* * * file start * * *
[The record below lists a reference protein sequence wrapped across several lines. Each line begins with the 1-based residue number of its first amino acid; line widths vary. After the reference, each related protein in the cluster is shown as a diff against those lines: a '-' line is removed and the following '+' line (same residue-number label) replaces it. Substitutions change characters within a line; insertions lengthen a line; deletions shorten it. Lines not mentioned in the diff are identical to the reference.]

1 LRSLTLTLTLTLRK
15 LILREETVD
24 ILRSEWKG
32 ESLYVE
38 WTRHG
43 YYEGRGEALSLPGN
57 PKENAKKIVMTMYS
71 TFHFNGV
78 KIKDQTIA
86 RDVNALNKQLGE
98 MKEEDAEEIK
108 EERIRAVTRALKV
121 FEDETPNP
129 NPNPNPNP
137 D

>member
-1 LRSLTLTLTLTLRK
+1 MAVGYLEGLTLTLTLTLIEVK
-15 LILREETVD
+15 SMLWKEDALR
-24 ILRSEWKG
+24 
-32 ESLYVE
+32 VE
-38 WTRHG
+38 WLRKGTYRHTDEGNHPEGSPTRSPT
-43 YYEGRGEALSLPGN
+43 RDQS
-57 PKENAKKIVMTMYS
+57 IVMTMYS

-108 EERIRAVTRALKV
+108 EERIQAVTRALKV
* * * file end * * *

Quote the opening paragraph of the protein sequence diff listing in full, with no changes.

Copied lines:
[The record below lists a reference protein sequence wrapped across several lines. Each line begins with the 1-based residue number of its first amino acid; line widths vary. After the reference, each related protein in the cluster is shown as a diff against those lines: a '-' line is removed and the following '+' line (same residue-number label) replaces it. Substitutions change characters within a line; insertions lengthen a line; deletions shorten it. Lines not mentioned in the diff are identical to the reference.]